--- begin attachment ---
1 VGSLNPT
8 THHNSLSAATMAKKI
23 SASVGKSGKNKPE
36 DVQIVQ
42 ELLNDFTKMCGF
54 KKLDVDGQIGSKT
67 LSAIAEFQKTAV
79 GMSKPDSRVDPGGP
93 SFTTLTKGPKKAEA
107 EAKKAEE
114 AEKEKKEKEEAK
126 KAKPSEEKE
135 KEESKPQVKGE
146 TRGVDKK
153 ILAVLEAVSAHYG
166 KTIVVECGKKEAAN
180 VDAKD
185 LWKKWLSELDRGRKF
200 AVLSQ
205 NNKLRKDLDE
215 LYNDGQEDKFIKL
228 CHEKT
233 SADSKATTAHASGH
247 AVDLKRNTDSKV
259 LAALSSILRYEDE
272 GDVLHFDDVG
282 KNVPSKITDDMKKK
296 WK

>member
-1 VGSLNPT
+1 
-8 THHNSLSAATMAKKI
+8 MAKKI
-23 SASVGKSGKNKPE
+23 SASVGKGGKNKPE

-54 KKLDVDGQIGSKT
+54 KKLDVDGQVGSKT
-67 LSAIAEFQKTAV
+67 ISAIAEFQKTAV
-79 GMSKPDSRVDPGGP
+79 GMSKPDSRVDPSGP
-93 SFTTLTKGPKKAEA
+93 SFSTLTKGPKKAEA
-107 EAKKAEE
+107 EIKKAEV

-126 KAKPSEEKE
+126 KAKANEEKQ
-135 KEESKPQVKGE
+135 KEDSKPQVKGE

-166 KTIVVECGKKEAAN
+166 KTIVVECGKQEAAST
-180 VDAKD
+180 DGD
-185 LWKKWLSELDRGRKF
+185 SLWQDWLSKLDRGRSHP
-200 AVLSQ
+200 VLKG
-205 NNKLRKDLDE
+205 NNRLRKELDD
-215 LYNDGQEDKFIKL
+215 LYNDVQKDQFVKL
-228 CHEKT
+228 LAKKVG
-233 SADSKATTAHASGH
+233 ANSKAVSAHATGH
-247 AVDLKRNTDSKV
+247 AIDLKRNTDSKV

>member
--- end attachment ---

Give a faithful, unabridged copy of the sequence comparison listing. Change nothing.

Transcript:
1 VGSLNPT
8 THHNSLSAATMAKKI
23 SASVGKSGKNKPE
36 DVQIVQ
42 ELLNDFTKMCGF
54 KKLDVDGQIGSKT
67 LSAIAEFQKTAV
79 GMSKPDSRVDPGGP
93 SFTTLTKGPKKAEA
107 EAKKAEE
114 AEKEKKEKEEAK
126 KAKPSEEKE
135 KEESKPQVKGE
146 TRGVDKK
153 ILAVLEAVSAHYG
166 KTIVVECGKKEAAN
180 VDAKD
185 LWKKWLSELDRGRKF
200 AVLSQ
205 NNKLRKDLDE
215 LYNDGQEDKFIKL
228 CHEKT
233 SADSKATTAHASGH
247 AVDLKRNTDSKV
259 LAALSSILRYEDE
272 GDVLHFDDVG
282 KNVPSKITDDMKKK
296 WK

>member
-1 VGSLNPT
+1 
-8 THHNSLSAATMAKKI
+8 MAKKI
-23 SASVGKSGKNKPE
+23 SASVGKGGKNKPE

-54 KKLDVDGQIGSKT
+54 KKLDVDGQVGSKT
-67 LSAIAEFQKTAV
+67 ISAIAEFQKTAV
-79 GMSKPDSRVDPGGP
+79 GMSKPDSRVDPSGP
-93 SFTTLTKGPKKAEA
+93 SFSTLTKGPKKAEA
-107 EAKKAEE
+107 EIKKAEV

-126 KAKPSEEKE
+126 KAKANEEKQ
-135 KEESKPQVKGE
+135 KEDSKPQVKGE

-166 KTIVVECGKKEAAN
+166 KTIVVECGKQEAAST
-180 VDAKD
+180 DGD
-185 LWKKWLSELDRGRKF
+185 SLWQDWLSKLDRGRSHP
-200 AVLSQ
+200 VLKG
-205 NNKLRKDLDE
+205 NNRLRKELDD
-215 LYNDGQEDKFIKL
+215 LYNDVQKDQFVKL
-228 CHEKT
+228 LAKKVG
-233 SADSKATTAHASGH
+233 ANSKAVSAHATGH
-247 AVDLKRNTDSKV
+247 AIDLKRNTDSKV

>member